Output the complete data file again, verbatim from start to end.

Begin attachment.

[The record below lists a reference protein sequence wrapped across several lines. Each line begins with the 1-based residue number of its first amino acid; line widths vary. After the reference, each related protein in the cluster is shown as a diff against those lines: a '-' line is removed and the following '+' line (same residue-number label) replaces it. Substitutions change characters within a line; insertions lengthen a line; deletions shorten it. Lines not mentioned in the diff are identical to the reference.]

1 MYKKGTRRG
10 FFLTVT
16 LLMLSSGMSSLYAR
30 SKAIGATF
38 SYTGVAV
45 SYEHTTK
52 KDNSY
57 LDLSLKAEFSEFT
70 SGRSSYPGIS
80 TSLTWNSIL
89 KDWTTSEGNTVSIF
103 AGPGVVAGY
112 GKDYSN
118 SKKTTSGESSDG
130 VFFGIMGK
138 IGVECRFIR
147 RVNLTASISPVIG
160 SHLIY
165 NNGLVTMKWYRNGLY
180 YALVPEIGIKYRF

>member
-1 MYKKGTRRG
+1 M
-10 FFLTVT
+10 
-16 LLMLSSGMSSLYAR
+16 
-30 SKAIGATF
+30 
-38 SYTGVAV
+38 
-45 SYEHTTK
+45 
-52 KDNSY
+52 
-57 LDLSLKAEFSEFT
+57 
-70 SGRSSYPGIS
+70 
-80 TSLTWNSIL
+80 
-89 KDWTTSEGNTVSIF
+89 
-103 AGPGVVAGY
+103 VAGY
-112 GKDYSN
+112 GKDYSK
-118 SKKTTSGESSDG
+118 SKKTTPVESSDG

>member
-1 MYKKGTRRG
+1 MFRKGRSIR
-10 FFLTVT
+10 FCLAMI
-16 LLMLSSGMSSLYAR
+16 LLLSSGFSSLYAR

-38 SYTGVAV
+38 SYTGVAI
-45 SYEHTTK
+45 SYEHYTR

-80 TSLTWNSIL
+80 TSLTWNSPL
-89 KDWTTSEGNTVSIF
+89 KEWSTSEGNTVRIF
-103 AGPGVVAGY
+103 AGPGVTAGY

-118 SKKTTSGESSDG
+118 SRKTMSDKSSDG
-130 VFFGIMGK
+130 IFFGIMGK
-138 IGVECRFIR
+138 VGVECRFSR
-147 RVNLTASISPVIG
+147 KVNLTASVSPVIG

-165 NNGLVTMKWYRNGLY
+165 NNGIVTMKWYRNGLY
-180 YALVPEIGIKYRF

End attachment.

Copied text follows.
[The record below lists a reference protein sequence wrapped across several lines. Each line begins with the 1-based residue number of its first amino acid; line widths vary. After the reference, each related protein in the cluster is shown as a diff against those lines: a '-' line is removed and the following '+' line (same residue-number label) replaces it. Substitutions change characters within a line; insertions lengthen a line; deletions shorten it. Lines not mentioned in the diff are identical to the reference.]

1 MYKKGTRRG
10 FFLTVT
16 LLMLSSGMSSLYAR
30 SKAIGATF
38 SYTGVAV
45 SYEHTTK
52 KDNSY
57 LDLSLKAEFSEFT
70 SGRSSYPGIS
80 TSLTWNSIL
89 KDWTTSEGNTVSIF
103 AGPGVVAGY
112 GKDYSN
118 SKKTTSGESSDG
130 VFFGIMGK
138 IGVECRFIR
147 RVNLTASISPVIG
160 SHLIY
165 NNGLVTMKWYRNGLY
180 YALVPEIGIKYRF

>member
-1 MYKKGTRRG
+1 M
-10 FFLTVT
+10 
-16 LLMLSSGMSSLYAR
+16 
-30 SKAIGATF
+30 
-38 SYTGVAV
+38 
-45 SYEHTTK
+45 
-52 KDNSY
+52 
-57 LDLSLKAEFSEFT
+57 
-70 SGRSSYPGIS
+70 
-80 TSLTWNSIL
+80 
-89 KDWTTSEGNTVSIF
+89 
-103 AGPGVVAGY
+103 VAGY
-112 GKDYSN
+112 GKDYSK
-118 SKKTTSGESSDG
+118 SKKTTPVESSDG

>member
-1 MYKKGTRRG
+1 MFRKGRSIR
-10 FFLTVT
+10 FCLAMI
-16 LLMLSSGMSSLYAR
+16 LLLSSGFSSLYAR

-38 SYTGVAV
+38 SYTGVAI
-45 SYEHTTK
+45 SYEHYTR

-80 TSLTWNSIL
+80 TSLTWNSPL
-89 KDWTTSEGNTVSIF
+89 KEWSTSEGNTVRIF
-103 AGPGVVAGY
+103 AGPGVTAGY

-118 SKKTTSGESSDG
+118 SRKTMSDKSSDG
-130 VFFGIMGK
+130 IFFGIMGK
-138 IGVECRFIR
+138 VGVECRFSR
-147 RVNLTASISPVIG
+147 KVNLTASVSPVIG

-165 NNGLVTMKWYRNGLY
+165 NNGIVTMKWYRNGLY
-180 YALVPEIGIKYRF